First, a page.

There were those who believed that, at 21, Ibrahima Bakayoko represented a superb investment in the future as well as being the most exciting attacking acquisition at Goodison Park since Andrei Kanchelskis who signed from Manchester United in 1995. Unfortunately for both the Ivorian and Everton, his sole season in English football didn't quite live up to expectations and there was a case for saying that "Back-o-the-Echo", as he affectionately came to be known, arrived at the club at the wrong time.
Since 1995, Bakayoko had been plying his trade with French League side Montpellier and began the 1998-99 season in explosive form, scoring four goals in as many games. The powerful Ivorian was awaiting the results of an application for French citizenship in the autumn of 1998 but felt the time was right to move on and join Everton, a club he regarded as being suitably bigger.
He was expected to operate centrally, behind the main striker, but he was also renowned to be very effective when he moved out wide, usually to the right wing. He was not particularly tall as strikers go but, among his skills, he was thought to be a good crosser of the ball, which suggested he could provide chances for a partner who is strong in the air, like Duncan Ferguson.
Unfortunately, Ferguson would be gone before Ibrahima could even settle into his new surroundings when the Scot was sold in controversial fashion to Newcastle United.
Bakayoko did add an explosive quality to the Blues' attack amd had the potential to be an extremely lively player but his inability to cope quickly enough with Premiership football's pace and aggression inevitably let him down. On rare occasions, he showed he was very fast and penetrative with a very powerful shot. His introduction to the rigours of the English game could not have been more traumatic, though, as he thrust in to a Merseyside derby – but he so nearly scored in the first minute!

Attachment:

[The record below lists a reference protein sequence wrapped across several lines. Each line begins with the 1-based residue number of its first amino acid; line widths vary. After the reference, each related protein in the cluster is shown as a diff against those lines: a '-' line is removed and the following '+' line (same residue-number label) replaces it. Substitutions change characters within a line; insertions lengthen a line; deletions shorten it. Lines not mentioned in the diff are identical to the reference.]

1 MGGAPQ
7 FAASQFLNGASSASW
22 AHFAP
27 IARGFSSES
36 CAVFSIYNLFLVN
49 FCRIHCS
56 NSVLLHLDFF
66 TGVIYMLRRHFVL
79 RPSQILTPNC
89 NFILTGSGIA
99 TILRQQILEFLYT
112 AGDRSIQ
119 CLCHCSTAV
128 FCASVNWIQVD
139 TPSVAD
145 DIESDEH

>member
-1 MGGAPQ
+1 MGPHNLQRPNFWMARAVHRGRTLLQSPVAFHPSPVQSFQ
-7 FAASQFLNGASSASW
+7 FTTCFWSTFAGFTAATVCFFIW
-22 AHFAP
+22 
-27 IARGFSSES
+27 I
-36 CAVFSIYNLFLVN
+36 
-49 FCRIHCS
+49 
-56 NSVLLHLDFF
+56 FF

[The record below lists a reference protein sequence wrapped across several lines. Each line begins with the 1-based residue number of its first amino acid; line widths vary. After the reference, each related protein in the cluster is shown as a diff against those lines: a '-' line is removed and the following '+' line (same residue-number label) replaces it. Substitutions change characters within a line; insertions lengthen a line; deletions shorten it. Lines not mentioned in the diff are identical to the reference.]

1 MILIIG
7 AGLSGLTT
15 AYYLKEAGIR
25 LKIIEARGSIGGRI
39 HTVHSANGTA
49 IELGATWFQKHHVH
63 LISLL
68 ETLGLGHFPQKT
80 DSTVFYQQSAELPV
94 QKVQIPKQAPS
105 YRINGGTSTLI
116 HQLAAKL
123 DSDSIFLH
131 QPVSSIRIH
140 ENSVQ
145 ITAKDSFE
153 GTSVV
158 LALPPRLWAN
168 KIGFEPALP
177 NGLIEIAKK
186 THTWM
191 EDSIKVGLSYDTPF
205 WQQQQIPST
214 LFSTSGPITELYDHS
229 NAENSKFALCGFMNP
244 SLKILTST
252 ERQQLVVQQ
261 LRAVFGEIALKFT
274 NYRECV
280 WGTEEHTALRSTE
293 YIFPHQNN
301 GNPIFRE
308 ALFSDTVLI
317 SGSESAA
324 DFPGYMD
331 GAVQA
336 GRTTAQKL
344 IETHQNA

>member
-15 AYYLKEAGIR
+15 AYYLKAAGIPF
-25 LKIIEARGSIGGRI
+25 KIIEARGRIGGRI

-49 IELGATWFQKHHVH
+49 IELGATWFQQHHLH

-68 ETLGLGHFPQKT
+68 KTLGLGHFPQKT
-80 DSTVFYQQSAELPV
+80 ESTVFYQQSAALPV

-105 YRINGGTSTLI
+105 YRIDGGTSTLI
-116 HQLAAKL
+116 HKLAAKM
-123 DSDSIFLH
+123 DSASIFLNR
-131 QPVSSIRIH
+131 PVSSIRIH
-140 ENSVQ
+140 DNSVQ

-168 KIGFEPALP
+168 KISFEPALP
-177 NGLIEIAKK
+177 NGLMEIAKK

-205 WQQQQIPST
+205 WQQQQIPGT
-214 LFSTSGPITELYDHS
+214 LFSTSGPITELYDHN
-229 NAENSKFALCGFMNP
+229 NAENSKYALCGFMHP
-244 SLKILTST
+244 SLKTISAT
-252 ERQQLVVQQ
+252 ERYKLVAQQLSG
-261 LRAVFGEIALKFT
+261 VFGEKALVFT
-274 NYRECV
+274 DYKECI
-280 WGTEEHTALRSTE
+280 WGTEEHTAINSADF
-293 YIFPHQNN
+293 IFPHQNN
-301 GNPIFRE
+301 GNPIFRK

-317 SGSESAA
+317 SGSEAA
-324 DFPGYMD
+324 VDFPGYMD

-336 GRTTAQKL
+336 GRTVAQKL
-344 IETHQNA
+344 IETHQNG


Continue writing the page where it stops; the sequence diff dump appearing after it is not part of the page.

After four months of valiant effort, the goals failed to materialise, with just five in his first 17 matches. Add to that two missed penalties – including the crucial 6th penalty in the shoot-out against Sunderland in the League Cup – and it was hard to dispute claims that he looked like an expensive flop. The simplistic naïveté he exhibited in his first games remained unchanged. He was just not making any progress in the Premiership, and was dropped to the bench for an FA Cup tie against Coventry in early 1999.
He got another chance at Blackburn, where he knocked in two excellent goals to give Everton a vital win over their relegation rivals. This earned him another two ineffective starts before Walter Smith consigned him to cameo appearances from the subs bench.
With Everton facing financial uncertainty under a massive overdraft approaching £20m, cutting the wage bill and offloading marginal players became a close-season priority. In the circumstances, a good deal was done when Everton completed his transfer back to France, selling him to Marseille for £4m.
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* Everton deducted 6 points for PSR breachView full table